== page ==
The ancient temple on the
Because the museum is situated on top of a large archaeological site, the floor, both outside and within, is commonly made of glass, allowing visitors to view the excavations below. An amphitheatre, a virtual theatre, and a hall for temporary exhibits are also available at the museum.
Because the museum mostly shows sculptures, which need different lighting conditions than other kinds of museums, the museum depends significantly on natural light.
The visitor’s path is a three-dimensional circle that takes them from the archaeological dig to the Parthenon hall and back, providing an architectural and spatial experience.
The museum’s construction is centered on a concrete core that matches the Parthenon frieze’s precise measurements. The support rooms are located within the core, while the museum’s display spaces are constructed around it and in the atrium that is formed.
Acropolis Museum Controversy
Acropolis Museum – Awards
- It received the International Association of Lighting Designers (IALD) Award of Excellence and Sustainability on May 13, 2010. 
- The Museum was named the Best Worldwide Tourism Project for 2010 by the British Guild of Travel Writers (BGTW) on November 8, 2010.
- The American Institute of Architects (AIA) Institute Honor Award for Architecture was given to the Museum in 2011.
- It was one of six nominees for the Mies van der Rohe Award, given by the European Union for Contemporary Architecture in 2011.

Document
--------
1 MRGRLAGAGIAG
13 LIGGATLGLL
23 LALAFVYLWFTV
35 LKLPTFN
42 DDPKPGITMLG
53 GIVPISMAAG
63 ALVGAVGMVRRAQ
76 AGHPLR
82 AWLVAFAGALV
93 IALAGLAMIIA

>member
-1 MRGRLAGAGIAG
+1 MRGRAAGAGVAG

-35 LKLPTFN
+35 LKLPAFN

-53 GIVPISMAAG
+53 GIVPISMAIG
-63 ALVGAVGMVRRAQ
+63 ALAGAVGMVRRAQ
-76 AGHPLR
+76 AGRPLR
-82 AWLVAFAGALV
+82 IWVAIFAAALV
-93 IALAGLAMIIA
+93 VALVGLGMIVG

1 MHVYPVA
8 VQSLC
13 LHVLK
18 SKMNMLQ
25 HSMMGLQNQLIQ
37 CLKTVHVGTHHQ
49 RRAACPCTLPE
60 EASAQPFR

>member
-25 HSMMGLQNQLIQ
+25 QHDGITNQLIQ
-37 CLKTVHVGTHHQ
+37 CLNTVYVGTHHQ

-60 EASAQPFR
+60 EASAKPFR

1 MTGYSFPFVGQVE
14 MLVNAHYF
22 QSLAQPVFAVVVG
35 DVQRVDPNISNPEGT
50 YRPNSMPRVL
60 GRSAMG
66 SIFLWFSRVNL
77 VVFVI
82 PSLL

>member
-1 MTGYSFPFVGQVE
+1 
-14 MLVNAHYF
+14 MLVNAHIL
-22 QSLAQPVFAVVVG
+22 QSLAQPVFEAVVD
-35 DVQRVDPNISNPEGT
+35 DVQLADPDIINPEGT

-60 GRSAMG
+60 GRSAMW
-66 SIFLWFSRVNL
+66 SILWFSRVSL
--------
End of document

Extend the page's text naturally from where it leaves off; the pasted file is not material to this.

- The International Institute for Conservation (IIC) in Vienna presented the
AcropolisMuseum with the Keck Award 2012 on Friday, September 14, 2012, for its pioneering program of conservation and restoration of the Caryatids.
- In 2017, the
AcropolisMuseum was voted 8th in TripAdvisor’s Travellers Choice Awards for the World’s 25 Best Museums.
Acropolis Museum – Other information
A view of the
The museum’s entry cost was €1 for the first year and €5 after that.
The excavation under the ground level is still going on. The ground level glass flooring allows visitors to see the site and the process. Once the excavation is finished, the site will be open to the public.
The museum is open until late on International Museum Day, with free admission and a variety of events and activities for visitors.
The museum is open until late at night on full moon evenings in August and invites visitors for free.
Concerts are also held in the museum’s courtyard on the same night.
523,540 individuals visited the museum in the first two months after it opened (an average of 9,200 a day). Sixty percent were tourists from other countries. The museum’s website had 409,000 visits from unique visitors from 180 countries within the same two-month period.
The Museum of Applied Arts/Contemporary Art in Vienna has given a quadriga with the goddess Nike from the collection of Theophil Hansen, the famous builder of neoclassical structures in Greece and central Europe in the 19th century, to the
The Nicholson Museum at the University of Sydney donated a Lego
Three golden Scythian displays were awarded to the
Samsung established a digital classroom at the
During his visit to Athens (November 15–16, 2016), US President Barack Obama paid a visit to the